Circus! Science Under the Big Top at the New York Hall of Science
Ladies and gentlemen, boys and girls: Step right up! The circus is in town, and you're invited to join them!
If you've ever wanted to walk a tightrope, somersault in midair or play lion tamer, your fantasies will be fulfilled at the interactive exhibit Circus! Science Under the Big Top, which opens this weekend at the New York Hall of Science.
Families can also learn all about the science behind the spectacle, including how carnie folk swallow swords and contort their bodies, and why cotton candy smells so good (at least to kids). In addition, Circus! features tons of vintage photos, big top legends and lore, and cool artifacts from the heyday of the traveling troupes.
Here are some of the derring-dos you can try (or learn about) when you step into the ring.
Walk the High Wire
Find out if you have what it takes to be a funambulist (a.k.a. tightrope walker) by taking a stroll on a cable suspended 12 feet above the ground. Don't worry parents: The kids are safely strapped into a harness. Down below, visitors can learn about the physics of balance and famous tightrope walkers.
Be a Lion Tamer
Little kids will really love this section, which showcases celebrated animal entertainers like Jumbo the Elephant and Gargantuan the Gorilla. Science-wise, it's about how creatures communicate. See if you can figure out the meaning behind their various growls and grunts.
Steal the Show
Be the star of the circus in your own little ring! Kids will have a blast dressing up as ringmasters, acrobats, ferocious beasts and other entertainers, and then stepping out onto a small curtained stage for an impromptu performance.
Laugh it Up
Love 'em or hate 'em, every circus has clowns. A visit to Clown Alley will get you giggling, with peepholes that contain silly surprises. There are also intriguing bits of clown lore and history, including info on the first bozo to sport a red nose and white face.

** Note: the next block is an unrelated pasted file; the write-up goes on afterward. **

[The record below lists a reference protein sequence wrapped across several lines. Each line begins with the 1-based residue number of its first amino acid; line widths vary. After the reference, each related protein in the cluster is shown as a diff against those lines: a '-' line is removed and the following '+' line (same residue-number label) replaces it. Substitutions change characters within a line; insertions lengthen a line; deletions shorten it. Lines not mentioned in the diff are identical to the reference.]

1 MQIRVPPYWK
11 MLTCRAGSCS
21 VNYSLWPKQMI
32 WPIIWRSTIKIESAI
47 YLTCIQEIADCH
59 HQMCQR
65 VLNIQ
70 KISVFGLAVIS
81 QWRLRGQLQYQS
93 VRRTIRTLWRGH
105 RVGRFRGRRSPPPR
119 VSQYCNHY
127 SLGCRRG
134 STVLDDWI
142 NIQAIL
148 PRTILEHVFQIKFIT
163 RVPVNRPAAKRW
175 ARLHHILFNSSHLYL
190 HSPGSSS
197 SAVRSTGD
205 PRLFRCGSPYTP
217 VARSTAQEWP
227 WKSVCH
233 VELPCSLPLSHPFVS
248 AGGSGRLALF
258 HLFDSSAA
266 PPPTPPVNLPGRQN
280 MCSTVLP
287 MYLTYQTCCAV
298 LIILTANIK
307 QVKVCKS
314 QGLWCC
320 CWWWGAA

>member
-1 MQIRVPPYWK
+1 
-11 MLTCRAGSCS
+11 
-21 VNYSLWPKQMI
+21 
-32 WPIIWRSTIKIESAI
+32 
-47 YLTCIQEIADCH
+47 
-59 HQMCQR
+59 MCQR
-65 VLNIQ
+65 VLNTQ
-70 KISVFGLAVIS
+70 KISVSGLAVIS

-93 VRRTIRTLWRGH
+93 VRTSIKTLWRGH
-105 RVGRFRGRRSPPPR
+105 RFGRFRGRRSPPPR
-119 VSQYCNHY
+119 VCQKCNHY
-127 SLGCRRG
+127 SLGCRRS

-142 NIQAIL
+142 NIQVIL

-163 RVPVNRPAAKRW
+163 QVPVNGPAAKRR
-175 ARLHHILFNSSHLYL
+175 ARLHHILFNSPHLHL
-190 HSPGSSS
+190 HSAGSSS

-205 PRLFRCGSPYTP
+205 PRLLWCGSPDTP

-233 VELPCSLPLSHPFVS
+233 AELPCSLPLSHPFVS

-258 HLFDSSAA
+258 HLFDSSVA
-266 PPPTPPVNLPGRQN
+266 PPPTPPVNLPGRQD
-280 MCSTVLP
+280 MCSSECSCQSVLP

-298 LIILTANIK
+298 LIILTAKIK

Sideshow Freaks Revealed
At the big tent at the back, you can learn the secrets behind (un)common sideshow attractions. See photos of multitalented little person Tom Thumb and other famous "freaks," along with explanations of their various conditions. Test your strength against the Mighty Atom, who could reportedly pull 21,000 pounds with his hair. Scientific explanation: leverage. I had always thought that sword swallowers used some sort of collapsible blade; now I know the real trick, and you can try it out on a mannequin. The Human Pretzel was my favorite; I loved learning the science behind packanatomicalization, a.k.a. the ability to fold your body into a miniscule box. Kids will love testing that out!
Fly Through the Air
Pretend to be the daring young man (or woman) on the flying trapeze with the Elastic Acrobatics attraction, which allows you to soar, somersault and try other flying trapeze-style moves.
Other highlights include an interesting quiz on parlari, the private language spoken by circus folk. Turns out that words and expressions like ballyhoo and dog and pony show come from this patois. There's also a section on circus music, smells and even scat (ew).
This entertaining and enlightening exhibit was created by the Ontario Science Center, which explains why cotton candy is called floss (and why it's presented in both French and English). Don’t miss it.
Circus! Science Under The Big Top is on view at the New York Hall of Science through September 4. Free with museum admission: $11 for adults, $8 for kids ages 2-17, free for kids under 2. The High Wire and the Elastic Acrobatics attractions cost an additional $3 each. To participate, children must be at least 44 inches tall and sign a waiver.